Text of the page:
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The end of retirement?
From the beet fields of North Dakota to the National Forest campgrounds of California to Amazon’s CamperForce program in Texas, employers have discovered a new, low-cost labor pool, made up largely of transient older Americans. Finding that social security comes up short, often underwater on mortgages, these invisible casualties of the Great Recession have taken to the road by the tens of thousands in late-model RVs, travel trailers, and vans, forming a growing community of nomads: migrant laborers who call themselves “workampers.”
On frequently traveled routes between seasonal jobs, Jessica Bruder meets people from all walks of life: a former professor, a McDonald’s vice president, a minister, a college administrator, and a motorcycle cop, among many others—including her irrepressible protagonist, a onetime cocktail waitress, Home Depot clerk, and general contractor named Linda May.
In a secondhand vehicle she christens “Van Halen,” Bruder hits the road to get to know her subjects more intimately. Accompanying Linda May and others from campground toilet cleaning to warehouse product scanning to desert reunions, then moving on to the dangerous work of beet harvesting, Bruder tells a compelling, eye-opening tale of the dark underbelly of the American economy—one that foreshadows the precarious future that may await many more of us. At the same time, she celebrates the exceptional resilience and creativity of these quintessential Americans who have given up ordinary rootedness to survive. Like Linda May, who dreams of finding land on which to build her own sustainable “Earthship” home, they have not given up hope.
287 pages, Kindle Edition
First published September 19, 2017
Being human means yearning for more than subsistence. As much as food or shelter, we require hope.For many years now, a growing population of Americans have been forced to live in mobile homes and vehicles due to their inability to make mortgages or rent. These Americans, made up mostly of the elderly, have limited choices when it comes to jobs, but cannot afford to retire. So they drive across the country looking for seasonal work to make ends meet and to supplement their meager social security incomes. Nomadland is their story.
"We're facing the first-ever reversal in retirement security in modern U.S. history," she explained. "Starting with the younger baby boomers, each successive generation is now doing worse than previous generations in terms of their ability to retire without seeing a drop in living standards."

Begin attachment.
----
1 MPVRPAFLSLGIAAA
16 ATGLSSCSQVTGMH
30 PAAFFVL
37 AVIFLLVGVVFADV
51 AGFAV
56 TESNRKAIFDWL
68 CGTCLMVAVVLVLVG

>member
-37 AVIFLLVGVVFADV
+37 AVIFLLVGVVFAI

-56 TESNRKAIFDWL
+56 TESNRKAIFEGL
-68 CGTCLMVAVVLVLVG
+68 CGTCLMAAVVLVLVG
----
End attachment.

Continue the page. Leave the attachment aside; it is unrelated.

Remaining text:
“Americans now fear outliving their assets more than they fear dying.”
"The most widely accepted measure for calculating income inequality is a century-old formula called the Gini coefficient. It's a gold standard for economists around the globe, along with the World Bank, the CIA, and the Paris-based Organization for Economic Cooperation and Development. What it reveals is startling. Today the United States has the most unequal society of all developed nations. ”
"The top 1 percent now makes eighty-one times what those in the bottom half do, when you compare average earnings. For American adults on the lower half of the income ladder—some 117 million of them—earnings haven't changed since the 1970s."
"There have always been itinerants, drifters, hobos, restless souls. But now, in the second millennium, a new kind of wandering tribe is emerging. People who never imagined being nomads are hitting the road. They're giving up traditional houses and apartments to live in what some call "wheel estate"—vans, secondhand RVs, school buses, pickup campers, travel trailers, and plain old sedans. They are driving away from the impossible choices that face what used to be the middle class."
“The capitalists don't want anyone living off their economic grid.”
“Vandwellers are conscientious objectors from a broken, corrupting social order.”
“Many hoped life on the road would be an escape from an otherwise empty future.”